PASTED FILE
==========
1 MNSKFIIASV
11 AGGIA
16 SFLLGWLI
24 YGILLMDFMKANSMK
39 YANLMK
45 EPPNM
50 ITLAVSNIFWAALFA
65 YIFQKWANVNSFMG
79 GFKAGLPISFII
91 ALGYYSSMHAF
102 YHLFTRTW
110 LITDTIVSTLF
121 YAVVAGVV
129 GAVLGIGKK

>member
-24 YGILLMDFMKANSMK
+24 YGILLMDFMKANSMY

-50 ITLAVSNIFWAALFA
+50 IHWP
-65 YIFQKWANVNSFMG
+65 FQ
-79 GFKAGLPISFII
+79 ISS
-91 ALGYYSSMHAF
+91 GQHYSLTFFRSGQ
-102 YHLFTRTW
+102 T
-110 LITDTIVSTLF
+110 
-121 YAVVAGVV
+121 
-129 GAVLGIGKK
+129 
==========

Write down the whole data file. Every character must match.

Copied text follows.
1 MNSKFIIASV
11 AGGIA
16 SFLLGWLI
24 YGILLMDFMKANSMK
39 YANLMK
45 EPPNM
50 ITLAVSNIFWAALFA
65 YIFQKWANVNSFMG
79 GFKAGLPISFII
91 ALGYYSSMHAF
102 YHLFTRTW
110 LITDTIVSTLF
121 YAVVAGVV
129 GAVLGIGKK

>member
-24 YGILLMDFMKANSMK
+24 YGILLMDFMKANSMY

-50 ITLAVSNIFWAALFA
+50 IHWP
-65 YIFQKWANVNSFMG
+65 FQ
-79 GFKAGLPISFII
+79 ISS
-91 ALGYYSSMHAF
+91 GQHYSLTFFRSGQ
-102 YHLFTRTW
+102 T
-110 LITDTIVSTLF
+110 
-121 YAVVAGVV
+121 
-129 GAVLGIGKK
+129 